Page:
APRIL 2020 – As I write this, we are a few days from the projected peak day of death from the pandemic here in the United States. With that “light at the end the tunnel” economists are starting to predict what comes next for the economy.
McKinstry this week published a prediction. TL;DR: U.S. GDP drops by 8%-13% in 2020. Personally I don’t understand how 15%+ unemployment only leads to at most a 13% drop in GDP, but McKinstry wasn’t clear on how long they expect the lockdowns to last. History says it’ll be longer than people think.
In any case, even 8% would be the biggest drop since the Great Depression. And even more interestingly, the above graph is the first I’ve seen showing all of the panics, recessions, and depressions in the 20th and 21st Centuries graphed in a cohort analysis form.
ASIDE: I’ve spent a lot of words on this blog talking about economic history, about the reason why we have a Federal Reserve and other central banks, and this one graph answers that question in a far simpler form. Look at how frequent and deep the downturns used to be prior to the Great Depression, before the Fed was formed and its powers figured out. If we had a graph of the 19th Century, we’d see more of the same. Compare that to post-WWII and how the Panic of 2007-2008, as big as that felt, was a run of the mill panic from 100 years earlier.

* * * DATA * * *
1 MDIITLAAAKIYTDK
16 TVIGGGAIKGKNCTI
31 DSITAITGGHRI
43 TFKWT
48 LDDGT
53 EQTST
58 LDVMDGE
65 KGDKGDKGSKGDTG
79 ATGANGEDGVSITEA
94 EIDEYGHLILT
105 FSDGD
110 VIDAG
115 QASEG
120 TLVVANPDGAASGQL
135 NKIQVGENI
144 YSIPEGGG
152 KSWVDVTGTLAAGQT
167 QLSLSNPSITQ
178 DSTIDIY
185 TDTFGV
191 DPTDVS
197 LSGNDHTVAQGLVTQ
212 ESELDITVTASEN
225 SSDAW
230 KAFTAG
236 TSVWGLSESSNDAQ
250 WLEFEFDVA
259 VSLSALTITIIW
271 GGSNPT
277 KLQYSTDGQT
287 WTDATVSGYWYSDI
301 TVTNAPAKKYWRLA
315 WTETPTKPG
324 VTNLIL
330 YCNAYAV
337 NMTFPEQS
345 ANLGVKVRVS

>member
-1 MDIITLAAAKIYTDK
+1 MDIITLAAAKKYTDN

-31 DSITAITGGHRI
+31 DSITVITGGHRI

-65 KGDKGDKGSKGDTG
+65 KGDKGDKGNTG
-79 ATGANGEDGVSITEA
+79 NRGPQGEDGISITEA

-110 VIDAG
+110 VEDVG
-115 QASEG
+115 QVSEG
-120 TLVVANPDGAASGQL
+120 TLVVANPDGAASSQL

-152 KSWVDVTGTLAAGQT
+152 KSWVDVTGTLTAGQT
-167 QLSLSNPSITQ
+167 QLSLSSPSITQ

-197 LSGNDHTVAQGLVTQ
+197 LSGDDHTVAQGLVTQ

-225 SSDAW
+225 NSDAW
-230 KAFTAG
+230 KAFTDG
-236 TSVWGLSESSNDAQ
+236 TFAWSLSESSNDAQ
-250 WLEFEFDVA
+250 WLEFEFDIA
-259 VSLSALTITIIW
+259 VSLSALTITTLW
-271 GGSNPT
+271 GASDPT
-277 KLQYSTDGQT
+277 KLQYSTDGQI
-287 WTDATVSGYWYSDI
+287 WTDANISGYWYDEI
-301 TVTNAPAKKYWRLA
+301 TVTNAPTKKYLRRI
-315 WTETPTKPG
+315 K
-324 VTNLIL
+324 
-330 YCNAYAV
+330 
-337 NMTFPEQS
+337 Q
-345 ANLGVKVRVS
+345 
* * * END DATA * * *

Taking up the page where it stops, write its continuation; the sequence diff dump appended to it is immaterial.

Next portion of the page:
McKinstry isn’t the only prediction I found today. PIMCO, the global investment management firm is predicting a deep, but hopefully, brief recession. A -30% drop in Q2 GDP (annualized) but only -5% for the year.
They too don’t explain how exactly the economy will go back to normal in the second half of the year.
Lastly is a prediction from famous hedge fund manager, Ray Dalio. He’s predicting another Great Depression.
Three predictions from three corners of the financial world. Three predictions ranging from a quick, short, -5% recession to Great Depression II, or something in between.
Who do you think is right?